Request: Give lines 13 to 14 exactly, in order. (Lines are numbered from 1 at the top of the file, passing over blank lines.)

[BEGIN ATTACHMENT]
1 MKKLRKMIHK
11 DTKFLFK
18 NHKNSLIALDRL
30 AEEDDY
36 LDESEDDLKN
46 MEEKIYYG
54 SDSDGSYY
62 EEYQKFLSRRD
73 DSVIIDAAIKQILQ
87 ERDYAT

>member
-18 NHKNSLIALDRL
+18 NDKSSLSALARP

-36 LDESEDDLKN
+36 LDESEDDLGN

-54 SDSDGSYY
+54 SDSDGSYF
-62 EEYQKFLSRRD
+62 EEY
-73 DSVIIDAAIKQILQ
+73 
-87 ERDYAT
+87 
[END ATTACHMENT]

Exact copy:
+18 NDKSSLSALARP

-36 LDESEDDLKN